Headache and Migraine

  • John K. Paterson


Head pain is a very common symptom. It may be unilateral, bilateral, occipital, vertical, frontal, parietal, or facial, each with a widely varying intensity. Its severity is commonly affected by bright light, noise, anxiety, or depression. It may be initiated by trauma to the head or neck, primary or secondary tumours of the brain, feverish illnesses, glaucoma, frontal sinusitis, maxillary antritis, or dental sepsis. Of course, musculoskeletal medicine has no place in the management of any of these conditions, other than a small proportion of the traumatic ones. Other than dental therapy or antibiotics, where appropriate, by far the commonest treatments on offer are the wide variety of analgesics, allopathic or homeopathic, available with or without prescription. At times headache is used to attract attention or to avoid unwanted activities, which demands a quite different approach (21). On the other hand, although not widely enough appreciated, headache commonly arises in the cervical spine.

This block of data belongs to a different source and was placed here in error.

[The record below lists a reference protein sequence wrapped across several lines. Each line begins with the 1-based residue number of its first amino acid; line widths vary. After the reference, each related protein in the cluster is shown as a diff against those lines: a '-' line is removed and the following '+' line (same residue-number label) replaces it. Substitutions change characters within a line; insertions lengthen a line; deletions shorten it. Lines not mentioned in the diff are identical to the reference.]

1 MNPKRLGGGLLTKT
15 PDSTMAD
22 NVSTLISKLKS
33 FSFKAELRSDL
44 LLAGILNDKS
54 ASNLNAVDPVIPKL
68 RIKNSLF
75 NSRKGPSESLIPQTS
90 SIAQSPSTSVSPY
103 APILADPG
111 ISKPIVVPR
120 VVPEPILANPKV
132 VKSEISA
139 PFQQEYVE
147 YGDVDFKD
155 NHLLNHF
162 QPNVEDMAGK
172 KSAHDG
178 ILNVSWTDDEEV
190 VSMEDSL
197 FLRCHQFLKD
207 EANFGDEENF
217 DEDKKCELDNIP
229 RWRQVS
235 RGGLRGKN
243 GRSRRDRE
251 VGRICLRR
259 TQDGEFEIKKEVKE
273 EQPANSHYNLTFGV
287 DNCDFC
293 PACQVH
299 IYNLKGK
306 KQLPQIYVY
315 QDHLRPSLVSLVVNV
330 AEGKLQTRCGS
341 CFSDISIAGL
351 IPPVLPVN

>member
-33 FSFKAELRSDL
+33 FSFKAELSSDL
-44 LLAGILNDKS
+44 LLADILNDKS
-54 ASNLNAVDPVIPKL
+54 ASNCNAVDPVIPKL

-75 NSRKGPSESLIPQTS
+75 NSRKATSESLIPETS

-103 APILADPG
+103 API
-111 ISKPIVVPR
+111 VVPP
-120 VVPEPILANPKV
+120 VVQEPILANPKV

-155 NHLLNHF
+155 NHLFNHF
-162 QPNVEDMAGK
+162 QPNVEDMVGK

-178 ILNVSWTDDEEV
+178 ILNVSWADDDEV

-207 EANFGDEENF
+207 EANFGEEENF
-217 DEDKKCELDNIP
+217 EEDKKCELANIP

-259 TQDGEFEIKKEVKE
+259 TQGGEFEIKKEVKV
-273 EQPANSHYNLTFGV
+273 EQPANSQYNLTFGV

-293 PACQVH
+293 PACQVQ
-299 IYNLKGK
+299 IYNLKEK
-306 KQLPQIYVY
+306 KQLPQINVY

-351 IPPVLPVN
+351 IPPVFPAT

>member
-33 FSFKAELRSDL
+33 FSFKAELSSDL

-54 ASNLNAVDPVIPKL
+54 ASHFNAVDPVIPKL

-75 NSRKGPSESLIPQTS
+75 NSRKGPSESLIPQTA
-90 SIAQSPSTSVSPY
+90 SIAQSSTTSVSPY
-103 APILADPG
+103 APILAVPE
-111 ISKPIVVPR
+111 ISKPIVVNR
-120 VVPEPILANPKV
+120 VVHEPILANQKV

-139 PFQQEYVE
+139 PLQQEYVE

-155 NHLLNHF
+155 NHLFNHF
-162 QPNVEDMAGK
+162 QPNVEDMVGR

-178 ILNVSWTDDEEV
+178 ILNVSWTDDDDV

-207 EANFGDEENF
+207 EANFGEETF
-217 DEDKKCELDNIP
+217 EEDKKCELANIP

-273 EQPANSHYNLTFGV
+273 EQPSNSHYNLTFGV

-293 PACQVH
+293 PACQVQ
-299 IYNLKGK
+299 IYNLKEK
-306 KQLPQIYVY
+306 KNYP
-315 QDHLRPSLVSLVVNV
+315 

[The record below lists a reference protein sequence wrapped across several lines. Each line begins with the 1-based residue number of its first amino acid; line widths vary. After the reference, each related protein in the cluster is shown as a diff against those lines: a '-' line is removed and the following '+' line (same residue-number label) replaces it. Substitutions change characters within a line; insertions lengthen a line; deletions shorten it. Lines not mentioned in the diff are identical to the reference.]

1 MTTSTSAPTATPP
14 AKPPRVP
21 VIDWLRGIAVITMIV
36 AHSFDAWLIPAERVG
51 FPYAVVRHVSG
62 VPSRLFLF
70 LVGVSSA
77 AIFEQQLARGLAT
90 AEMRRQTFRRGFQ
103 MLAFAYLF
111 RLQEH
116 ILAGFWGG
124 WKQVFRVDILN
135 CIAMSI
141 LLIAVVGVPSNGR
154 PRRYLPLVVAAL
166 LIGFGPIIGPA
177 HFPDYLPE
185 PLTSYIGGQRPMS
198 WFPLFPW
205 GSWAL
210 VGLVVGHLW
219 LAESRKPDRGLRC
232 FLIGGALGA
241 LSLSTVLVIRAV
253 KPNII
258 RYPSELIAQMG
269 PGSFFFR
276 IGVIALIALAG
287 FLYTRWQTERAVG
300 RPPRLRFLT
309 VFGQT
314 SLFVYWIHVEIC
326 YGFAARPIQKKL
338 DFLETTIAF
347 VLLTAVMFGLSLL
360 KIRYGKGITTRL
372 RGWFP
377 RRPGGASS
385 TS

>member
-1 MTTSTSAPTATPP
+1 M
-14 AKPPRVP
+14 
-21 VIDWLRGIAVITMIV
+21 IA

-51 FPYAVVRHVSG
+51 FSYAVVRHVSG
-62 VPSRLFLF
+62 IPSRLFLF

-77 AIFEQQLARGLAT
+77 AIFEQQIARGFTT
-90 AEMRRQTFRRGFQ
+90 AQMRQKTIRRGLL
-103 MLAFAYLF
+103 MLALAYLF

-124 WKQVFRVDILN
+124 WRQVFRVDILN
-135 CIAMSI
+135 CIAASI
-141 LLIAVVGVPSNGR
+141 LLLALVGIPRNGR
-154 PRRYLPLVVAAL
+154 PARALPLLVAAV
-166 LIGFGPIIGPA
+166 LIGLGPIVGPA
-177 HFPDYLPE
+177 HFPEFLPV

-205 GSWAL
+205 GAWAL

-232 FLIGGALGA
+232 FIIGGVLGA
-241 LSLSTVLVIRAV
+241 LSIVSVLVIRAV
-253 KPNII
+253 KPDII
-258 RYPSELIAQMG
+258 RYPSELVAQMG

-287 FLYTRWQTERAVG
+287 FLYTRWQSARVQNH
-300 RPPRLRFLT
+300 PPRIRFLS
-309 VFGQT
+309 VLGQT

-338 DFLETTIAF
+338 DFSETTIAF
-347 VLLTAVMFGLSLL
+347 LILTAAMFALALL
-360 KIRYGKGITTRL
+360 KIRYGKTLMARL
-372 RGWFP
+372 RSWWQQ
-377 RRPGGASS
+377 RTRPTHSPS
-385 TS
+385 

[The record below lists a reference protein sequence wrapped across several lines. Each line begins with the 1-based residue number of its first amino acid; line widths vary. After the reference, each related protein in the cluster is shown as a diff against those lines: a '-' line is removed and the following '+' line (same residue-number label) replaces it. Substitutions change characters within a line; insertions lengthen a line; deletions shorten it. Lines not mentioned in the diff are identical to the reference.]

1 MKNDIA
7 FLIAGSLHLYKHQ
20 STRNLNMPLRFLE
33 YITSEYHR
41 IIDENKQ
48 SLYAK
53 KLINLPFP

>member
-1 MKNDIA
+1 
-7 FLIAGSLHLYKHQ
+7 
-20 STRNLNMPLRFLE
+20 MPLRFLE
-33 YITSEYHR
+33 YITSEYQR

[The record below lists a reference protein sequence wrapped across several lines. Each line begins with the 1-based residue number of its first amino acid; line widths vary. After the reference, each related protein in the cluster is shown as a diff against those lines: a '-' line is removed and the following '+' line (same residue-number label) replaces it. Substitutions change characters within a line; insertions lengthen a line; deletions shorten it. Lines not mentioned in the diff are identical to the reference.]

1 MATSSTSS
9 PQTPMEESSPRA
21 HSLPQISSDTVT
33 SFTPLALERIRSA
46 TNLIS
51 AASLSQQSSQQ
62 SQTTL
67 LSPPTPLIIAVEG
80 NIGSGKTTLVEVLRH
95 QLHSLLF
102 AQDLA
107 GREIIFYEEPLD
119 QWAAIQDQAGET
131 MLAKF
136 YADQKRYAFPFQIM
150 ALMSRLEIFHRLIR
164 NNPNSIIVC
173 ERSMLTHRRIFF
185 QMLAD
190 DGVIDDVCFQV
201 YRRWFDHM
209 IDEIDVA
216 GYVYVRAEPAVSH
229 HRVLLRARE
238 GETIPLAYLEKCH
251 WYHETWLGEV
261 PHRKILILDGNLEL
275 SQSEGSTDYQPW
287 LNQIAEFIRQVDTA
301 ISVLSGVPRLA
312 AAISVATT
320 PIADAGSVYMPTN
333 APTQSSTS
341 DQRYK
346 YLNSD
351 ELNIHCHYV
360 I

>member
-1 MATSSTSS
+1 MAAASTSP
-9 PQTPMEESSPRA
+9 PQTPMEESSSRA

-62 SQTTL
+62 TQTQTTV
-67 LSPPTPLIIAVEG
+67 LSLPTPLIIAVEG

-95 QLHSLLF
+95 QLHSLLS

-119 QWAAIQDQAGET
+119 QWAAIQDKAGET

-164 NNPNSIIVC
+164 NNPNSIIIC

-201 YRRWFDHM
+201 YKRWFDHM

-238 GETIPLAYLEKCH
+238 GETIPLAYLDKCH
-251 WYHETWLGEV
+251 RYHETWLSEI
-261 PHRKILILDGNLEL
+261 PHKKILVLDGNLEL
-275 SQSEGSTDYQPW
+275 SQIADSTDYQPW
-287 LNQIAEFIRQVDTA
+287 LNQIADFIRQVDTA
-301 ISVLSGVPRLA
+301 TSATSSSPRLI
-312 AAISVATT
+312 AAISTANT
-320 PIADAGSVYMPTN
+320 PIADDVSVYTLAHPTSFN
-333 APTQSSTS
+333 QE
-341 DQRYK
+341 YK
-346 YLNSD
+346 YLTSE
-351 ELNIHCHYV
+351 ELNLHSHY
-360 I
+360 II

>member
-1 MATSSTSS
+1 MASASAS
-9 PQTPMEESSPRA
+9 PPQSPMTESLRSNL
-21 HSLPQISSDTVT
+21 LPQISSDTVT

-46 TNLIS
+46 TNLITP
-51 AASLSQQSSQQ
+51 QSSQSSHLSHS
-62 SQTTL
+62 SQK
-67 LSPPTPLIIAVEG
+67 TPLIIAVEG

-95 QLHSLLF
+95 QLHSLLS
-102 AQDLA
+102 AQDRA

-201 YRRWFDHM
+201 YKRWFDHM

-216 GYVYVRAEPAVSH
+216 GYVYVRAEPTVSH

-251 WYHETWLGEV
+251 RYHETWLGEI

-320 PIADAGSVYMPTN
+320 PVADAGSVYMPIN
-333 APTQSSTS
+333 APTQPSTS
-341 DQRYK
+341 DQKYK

Cervical Spine Head Pain Local Examination Frontal Sinusitis Musculoskeletal Medicine 
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© Springer-Verlag London Limited 2006

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  • John K. Paterson

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